Using the cloud to store your data is becoming one of the most widely used storage methods, but before you opt to use it, you need to know what you are getting into so that you can make an informed decision.
Why consider Cloud Storage?
Cloud-based data storage is extremely popular because it is convenient, quick, generally reliable, and easy to use. You are not required to pay for the hardware to store the data on, so it is also a relatively economical method of data storage, and since many companies only charge for what you use, you will not be spending money on storage space you can’t use.
Due to the way cloud-based storage works, the data is stored on many servers so even if several of them fail, your data is not lost. The chances of several servers in different areas being damaged at the same time are very slim, making it almost impossible for your data to disappear altogether.
If you have stored your data in the cloud, as long as you remember your password, you can always access that data, no matter what device you are using. You can access it from a desktop, laptop, tablet, or even a phone, so even if a device dies, your data is safe.
Sharing Cloud Data
Data that you have stored in the cloud can be shared easily. You can create a cloud-based information deposit that can be accessed by anyone you give the password to. You could do this with work colleagues to allow all of you access to a current project, with friends or family to allow everything from photo sharing to a family tree project, or with members of a social group to allow information sharing. It gives all participants access to up-to-the-minute information without having to send each bit of data by email or other means.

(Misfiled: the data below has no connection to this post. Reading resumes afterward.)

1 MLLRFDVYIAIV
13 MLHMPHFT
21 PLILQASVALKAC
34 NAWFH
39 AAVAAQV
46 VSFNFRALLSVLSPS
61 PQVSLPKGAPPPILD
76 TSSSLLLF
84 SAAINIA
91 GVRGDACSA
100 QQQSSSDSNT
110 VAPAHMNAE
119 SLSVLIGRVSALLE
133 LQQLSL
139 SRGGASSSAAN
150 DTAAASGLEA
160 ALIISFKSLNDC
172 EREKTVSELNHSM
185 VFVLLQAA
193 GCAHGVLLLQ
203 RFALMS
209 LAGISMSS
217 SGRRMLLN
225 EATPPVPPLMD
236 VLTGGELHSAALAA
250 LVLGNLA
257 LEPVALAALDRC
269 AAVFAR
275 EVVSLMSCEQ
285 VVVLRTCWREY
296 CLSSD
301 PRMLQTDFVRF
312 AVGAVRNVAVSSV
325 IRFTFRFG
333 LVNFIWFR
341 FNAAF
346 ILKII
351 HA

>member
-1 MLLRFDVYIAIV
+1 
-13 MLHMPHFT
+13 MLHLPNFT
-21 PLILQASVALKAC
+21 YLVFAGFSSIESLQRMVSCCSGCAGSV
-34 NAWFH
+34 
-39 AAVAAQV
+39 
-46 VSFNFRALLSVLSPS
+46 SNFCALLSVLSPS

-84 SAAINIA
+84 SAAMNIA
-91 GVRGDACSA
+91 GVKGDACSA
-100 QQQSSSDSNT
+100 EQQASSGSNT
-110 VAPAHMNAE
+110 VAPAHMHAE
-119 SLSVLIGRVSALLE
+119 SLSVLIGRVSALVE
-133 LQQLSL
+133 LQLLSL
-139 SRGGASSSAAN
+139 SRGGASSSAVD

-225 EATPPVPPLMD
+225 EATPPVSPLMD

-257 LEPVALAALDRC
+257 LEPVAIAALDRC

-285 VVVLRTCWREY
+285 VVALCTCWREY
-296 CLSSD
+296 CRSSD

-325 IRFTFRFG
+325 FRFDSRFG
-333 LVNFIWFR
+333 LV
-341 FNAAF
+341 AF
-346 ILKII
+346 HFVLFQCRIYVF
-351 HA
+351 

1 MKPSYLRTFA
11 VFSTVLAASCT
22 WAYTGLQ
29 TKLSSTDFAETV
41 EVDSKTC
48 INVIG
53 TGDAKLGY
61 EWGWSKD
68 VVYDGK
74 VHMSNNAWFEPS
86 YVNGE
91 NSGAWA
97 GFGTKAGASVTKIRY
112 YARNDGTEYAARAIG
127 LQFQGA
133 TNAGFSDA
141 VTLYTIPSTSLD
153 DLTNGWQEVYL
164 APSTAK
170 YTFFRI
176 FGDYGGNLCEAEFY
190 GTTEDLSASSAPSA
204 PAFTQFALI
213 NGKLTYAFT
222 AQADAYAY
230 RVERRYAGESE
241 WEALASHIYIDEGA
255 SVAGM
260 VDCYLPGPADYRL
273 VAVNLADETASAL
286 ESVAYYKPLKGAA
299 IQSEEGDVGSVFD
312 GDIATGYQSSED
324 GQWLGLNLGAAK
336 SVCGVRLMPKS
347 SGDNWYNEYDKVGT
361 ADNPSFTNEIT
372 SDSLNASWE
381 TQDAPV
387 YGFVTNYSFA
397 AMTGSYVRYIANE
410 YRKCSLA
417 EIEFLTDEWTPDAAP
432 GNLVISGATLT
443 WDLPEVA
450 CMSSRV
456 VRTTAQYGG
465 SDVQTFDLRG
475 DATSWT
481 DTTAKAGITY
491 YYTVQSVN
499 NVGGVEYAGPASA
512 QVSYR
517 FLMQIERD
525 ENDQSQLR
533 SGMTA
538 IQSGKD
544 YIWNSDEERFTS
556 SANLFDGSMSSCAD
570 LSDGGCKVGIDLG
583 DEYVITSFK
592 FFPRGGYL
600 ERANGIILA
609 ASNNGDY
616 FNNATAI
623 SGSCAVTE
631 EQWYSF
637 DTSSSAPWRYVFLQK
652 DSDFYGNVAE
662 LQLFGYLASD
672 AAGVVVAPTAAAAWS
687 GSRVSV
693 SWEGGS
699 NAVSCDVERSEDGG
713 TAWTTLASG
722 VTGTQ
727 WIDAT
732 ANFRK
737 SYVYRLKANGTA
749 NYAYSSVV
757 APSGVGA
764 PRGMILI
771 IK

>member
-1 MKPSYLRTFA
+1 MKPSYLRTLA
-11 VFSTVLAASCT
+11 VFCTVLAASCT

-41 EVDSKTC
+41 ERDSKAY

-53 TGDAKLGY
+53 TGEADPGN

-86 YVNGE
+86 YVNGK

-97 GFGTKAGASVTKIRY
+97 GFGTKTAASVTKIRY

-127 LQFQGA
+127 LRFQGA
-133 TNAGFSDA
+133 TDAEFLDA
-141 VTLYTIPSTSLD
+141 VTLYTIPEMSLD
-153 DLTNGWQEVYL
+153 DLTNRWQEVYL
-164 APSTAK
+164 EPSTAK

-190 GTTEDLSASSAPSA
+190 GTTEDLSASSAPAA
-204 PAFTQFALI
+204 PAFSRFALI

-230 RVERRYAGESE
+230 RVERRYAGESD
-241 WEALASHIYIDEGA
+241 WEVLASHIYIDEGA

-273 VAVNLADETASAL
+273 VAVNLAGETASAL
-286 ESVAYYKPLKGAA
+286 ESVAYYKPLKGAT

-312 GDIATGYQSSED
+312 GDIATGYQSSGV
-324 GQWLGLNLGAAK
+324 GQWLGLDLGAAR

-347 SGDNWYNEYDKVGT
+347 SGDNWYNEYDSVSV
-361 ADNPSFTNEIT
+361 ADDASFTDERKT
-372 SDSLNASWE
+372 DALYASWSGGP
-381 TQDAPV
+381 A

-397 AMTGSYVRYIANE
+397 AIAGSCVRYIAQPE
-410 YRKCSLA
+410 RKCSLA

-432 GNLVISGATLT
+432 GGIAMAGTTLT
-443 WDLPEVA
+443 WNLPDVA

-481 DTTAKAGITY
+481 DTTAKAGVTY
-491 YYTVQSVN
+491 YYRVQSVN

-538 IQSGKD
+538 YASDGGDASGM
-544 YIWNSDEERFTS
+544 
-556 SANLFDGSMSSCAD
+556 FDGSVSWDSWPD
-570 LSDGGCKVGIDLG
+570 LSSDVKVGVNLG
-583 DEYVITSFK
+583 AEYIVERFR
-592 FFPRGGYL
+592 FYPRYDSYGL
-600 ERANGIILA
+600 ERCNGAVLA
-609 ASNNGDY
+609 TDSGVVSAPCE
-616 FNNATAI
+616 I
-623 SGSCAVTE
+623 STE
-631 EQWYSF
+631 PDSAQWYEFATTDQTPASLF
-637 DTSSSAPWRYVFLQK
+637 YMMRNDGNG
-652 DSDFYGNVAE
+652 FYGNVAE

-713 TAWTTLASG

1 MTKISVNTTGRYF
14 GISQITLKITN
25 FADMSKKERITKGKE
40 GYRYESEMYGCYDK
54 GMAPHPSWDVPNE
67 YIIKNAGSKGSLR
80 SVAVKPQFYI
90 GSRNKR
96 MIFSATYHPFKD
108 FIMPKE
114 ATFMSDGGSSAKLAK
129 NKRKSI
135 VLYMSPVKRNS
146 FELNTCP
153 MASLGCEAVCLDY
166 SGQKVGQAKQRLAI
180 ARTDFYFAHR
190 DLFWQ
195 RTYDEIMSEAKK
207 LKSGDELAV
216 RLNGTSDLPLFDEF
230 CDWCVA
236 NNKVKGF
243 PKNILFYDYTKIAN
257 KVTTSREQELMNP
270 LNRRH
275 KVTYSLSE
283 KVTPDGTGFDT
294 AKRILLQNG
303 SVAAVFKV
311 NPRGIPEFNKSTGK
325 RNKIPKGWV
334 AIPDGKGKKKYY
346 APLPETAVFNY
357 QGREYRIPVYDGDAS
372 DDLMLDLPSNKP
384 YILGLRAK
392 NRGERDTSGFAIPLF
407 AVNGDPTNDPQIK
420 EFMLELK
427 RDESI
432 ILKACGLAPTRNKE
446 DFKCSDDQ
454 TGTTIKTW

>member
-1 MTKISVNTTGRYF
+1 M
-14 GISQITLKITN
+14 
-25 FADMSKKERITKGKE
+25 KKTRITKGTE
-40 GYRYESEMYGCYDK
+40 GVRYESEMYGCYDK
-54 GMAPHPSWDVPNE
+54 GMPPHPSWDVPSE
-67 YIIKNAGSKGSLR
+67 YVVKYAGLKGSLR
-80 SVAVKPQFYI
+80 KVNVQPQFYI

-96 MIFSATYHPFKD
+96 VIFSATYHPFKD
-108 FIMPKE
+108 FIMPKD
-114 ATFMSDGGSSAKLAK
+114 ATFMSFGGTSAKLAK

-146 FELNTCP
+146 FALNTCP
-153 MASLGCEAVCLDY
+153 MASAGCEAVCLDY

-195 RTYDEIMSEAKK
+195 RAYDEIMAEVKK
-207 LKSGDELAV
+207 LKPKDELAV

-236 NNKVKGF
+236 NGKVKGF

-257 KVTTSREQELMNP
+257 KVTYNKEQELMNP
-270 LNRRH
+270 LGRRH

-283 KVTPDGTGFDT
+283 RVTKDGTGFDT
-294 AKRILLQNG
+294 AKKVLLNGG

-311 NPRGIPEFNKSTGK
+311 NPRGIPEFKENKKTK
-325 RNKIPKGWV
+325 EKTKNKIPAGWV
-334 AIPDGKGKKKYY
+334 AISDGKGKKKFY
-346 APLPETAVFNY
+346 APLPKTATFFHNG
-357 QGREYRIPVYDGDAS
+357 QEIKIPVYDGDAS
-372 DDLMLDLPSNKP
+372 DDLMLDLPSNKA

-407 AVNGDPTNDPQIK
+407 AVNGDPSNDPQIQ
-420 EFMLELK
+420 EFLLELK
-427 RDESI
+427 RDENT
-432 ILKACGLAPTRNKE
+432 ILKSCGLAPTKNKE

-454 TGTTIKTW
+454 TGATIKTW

For those of us who procrastinate over things like data backups, the cloud offers the advantage of being automatically backed up for us. There are no schedules to adhere to, no time spent creating backups, and no worries about it not being done. The cloud takes all those worries away, and you will always have access to a current version of your data.
Who Owns the Data Now?
One of the biggest disadvantages of using cloud-based storage is that many cloud-based storage companies/services take full ownership of all data stored with them, meaning that once you sign on with them, they then own all your data and can do whatever they like with it. You lose ownership of your data and cannot dictate what happens to it. If that prospect puts you off the idea of cloud-based storage completely, you can look for companies that do not appropriate ownership of your data – they do exist. The key here is to read your service agreement very carefully before signing on.
The biggest disadvantage of cloud-based storage is that the cloud can be hacked and your data can be stolen. Anything that is on the internet in any way is vulnerable to hackers, but if you are careful to choose a company that implements good security policy and procedure, the risk can be minimized.
Cloud storage is not for everyone, but it can certainly be a useful tool under the right circumstances.